Candidate Survivor's Highlights and Cringeworthy Moments
Candidate Survivor, put on by The Stranger and Washington Bus, drew two lines of ticket- and non-ticket holders that wrapped around the building of Neumos on Tuesday. And it didn't disappoint—the highlight of the night being Bob Hasegawa's flute performance, during which he vaped into his instrument. I didn't think he'd top the outfit he was wearing when he came out, but he did. He still didn't make it through the talent portion to make it to the third round.
We all knew Nikkita Oliver, the clear favorite of the night, would dominate the talent portion. (The only question was which talent, and it was both singing and rapping.) Jessyn Farrell's saxophone-playing and singing George Michael's "Careless Whispers" was also pretty impressive. Watch their performances below:
Cary Moon gave a mock-TED talk ("BED talk") about how to run for mayor. (She said as a policy wonk, her only talent was Powerpoints.) Oliver won Candidate Survivor with more than half the votes in round three, with Farrell getting 29.4 percent of votes and Moon 20.1 percent. The two white men, Mike McGinn and Jason Roberts, didn't make it through the first round; but McGinn got a kudos for giving Oliver the mic first on a question about the statement "Blue Lives Matter."
The cringe-inducing moment of the night came from Jenny Durkan's impersonation of Melissa McCarthy impersonating Sean Spicer; yes, that happened, and she brought out dolls to mock candidates with Fred Flinstone as McGinn. She knew better than to mock Oliver, but in the performance at one point said "colored person." One of the judges quickly corrected Durkan, who—when she was voted off after the round—later apologized for using the term and said Spicer "took over the skit."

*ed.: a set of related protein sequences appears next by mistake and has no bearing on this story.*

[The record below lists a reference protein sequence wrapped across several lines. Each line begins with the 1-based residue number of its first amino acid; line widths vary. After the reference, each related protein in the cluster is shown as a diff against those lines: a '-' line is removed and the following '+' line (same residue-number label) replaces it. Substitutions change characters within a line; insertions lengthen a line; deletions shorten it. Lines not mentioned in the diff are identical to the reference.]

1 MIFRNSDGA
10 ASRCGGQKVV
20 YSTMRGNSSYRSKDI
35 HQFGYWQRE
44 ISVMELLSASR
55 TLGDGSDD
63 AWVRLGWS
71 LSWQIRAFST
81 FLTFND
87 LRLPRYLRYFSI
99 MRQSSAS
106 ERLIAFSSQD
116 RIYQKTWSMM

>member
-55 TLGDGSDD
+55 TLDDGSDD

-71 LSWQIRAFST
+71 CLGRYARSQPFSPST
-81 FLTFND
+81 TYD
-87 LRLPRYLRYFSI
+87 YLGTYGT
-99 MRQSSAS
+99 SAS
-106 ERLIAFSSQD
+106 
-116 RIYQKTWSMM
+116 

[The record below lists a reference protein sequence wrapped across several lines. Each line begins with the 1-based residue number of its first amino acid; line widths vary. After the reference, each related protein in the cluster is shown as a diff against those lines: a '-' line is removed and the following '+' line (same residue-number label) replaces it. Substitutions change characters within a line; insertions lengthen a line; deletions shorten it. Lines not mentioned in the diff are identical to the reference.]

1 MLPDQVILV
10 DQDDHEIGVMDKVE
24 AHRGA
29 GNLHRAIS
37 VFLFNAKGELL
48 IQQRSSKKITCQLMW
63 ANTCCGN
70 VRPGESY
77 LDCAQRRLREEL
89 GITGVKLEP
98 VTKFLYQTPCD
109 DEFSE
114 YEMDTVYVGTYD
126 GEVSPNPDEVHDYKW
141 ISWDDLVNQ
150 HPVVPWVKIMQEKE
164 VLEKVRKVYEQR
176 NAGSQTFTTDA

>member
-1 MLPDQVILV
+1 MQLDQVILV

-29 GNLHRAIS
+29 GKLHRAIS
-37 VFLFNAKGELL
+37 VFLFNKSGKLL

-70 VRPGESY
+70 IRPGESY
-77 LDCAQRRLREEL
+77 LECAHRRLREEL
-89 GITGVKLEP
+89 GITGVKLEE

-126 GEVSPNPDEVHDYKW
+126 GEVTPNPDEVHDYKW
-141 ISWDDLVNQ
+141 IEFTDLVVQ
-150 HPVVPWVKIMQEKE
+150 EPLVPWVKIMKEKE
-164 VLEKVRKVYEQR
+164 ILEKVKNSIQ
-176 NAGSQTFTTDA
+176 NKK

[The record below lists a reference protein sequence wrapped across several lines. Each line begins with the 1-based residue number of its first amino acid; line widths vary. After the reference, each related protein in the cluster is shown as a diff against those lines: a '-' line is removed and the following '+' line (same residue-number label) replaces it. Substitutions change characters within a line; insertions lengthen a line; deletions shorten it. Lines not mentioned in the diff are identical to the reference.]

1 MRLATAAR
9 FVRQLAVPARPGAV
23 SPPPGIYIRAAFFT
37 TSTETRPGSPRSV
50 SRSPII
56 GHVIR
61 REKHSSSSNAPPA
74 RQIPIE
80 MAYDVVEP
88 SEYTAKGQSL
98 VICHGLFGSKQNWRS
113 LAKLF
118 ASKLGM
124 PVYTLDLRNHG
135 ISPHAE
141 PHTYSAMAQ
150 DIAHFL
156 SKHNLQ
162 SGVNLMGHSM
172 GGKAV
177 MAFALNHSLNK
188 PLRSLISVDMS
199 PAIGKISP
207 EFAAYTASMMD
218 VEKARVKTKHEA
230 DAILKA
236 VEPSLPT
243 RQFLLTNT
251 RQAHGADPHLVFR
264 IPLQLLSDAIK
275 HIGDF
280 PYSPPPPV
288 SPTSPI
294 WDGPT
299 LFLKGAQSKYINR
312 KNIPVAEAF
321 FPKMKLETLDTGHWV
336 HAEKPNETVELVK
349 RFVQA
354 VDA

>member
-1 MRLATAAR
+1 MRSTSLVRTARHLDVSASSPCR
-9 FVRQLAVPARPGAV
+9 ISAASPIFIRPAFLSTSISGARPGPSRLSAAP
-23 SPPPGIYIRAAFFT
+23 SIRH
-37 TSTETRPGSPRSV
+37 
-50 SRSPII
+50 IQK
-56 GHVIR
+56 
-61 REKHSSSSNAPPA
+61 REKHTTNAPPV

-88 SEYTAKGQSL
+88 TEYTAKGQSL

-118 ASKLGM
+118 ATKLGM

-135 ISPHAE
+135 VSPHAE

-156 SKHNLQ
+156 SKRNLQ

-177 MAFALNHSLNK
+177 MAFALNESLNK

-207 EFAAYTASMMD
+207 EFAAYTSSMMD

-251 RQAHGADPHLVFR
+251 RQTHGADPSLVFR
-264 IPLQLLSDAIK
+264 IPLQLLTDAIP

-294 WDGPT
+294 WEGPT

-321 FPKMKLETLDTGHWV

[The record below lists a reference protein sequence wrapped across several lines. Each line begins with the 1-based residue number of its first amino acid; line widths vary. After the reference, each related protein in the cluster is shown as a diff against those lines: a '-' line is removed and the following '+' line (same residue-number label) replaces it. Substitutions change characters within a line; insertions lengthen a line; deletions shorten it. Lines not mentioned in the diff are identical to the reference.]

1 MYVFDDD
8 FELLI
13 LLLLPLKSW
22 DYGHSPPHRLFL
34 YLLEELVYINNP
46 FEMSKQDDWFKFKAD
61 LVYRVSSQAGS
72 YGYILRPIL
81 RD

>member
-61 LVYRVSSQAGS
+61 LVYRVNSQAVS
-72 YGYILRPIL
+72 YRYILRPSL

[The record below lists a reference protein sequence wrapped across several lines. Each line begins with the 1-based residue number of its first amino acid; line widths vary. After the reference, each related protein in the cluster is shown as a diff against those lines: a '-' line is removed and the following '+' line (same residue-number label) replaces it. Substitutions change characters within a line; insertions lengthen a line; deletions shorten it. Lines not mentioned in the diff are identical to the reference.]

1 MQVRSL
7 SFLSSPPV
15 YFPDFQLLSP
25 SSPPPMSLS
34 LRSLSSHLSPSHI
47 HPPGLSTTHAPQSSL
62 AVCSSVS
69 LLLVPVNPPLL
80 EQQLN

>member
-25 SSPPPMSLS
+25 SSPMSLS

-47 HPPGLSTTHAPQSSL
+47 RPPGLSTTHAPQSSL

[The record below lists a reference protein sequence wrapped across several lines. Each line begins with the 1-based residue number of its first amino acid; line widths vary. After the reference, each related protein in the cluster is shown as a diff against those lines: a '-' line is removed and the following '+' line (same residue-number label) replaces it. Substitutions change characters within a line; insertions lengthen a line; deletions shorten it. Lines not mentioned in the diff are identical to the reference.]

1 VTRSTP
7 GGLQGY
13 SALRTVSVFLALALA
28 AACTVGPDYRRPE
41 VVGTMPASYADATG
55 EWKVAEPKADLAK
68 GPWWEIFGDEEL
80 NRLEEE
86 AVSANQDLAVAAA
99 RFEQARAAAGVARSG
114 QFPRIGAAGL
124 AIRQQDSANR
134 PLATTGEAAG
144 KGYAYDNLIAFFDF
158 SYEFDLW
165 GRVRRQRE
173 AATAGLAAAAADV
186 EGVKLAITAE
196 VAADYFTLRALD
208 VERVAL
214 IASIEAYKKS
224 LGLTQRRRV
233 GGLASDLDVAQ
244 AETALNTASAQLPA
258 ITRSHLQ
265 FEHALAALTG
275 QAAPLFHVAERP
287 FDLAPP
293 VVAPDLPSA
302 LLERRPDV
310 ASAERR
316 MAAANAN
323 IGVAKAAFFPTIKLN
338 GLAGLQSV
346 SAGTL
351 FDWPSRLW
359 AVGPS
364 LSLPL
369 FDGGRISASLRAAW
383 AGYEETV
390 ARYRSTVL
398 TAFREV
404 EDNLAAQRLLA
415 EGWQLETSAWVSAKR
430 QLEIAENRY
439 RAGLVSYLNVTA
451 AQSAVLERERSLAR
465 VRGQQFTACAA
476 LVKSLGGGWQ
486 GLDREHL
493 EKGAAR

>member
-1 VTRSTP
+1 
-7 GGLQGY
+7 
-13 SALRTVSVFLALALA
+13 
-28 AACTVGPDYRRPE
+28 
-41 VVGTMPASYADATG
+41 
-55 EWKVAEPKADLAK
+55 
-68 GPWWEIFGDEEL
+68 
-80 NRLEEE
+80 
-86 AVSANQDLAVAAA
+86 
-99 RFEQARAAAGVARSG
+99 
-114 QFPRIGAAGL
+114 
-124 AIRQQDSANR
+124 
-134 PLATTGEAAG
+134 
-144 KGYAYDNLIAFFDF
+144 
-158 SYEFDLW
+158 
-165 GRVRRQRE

Moon got a big win Wednesday morning: The Stranger's editorial endorsement. The editorial board points out that this isn't a surprise—given that Moon has written for The Stranger and received an award from the paper back in 2007—but alongside The Urbanist's endorsement, it could help her win votes among civic-minded progressive, urbanist voters having a hard time deciding between Moon and Farrell. Four Stranger reporters, however, wrote a dissenting editorial endorsing Oliver instead. Seattle Weekly endorsed Oliver, and both papers endorsed Jon Grant for city council position 8. (The Seattle Times has already endorsed "business" candidates Jenny Durkan and Sara Nelson.)
Updated July 13, 2017, at 12:30pm: This post includes the dissenting editorial from the Stranger.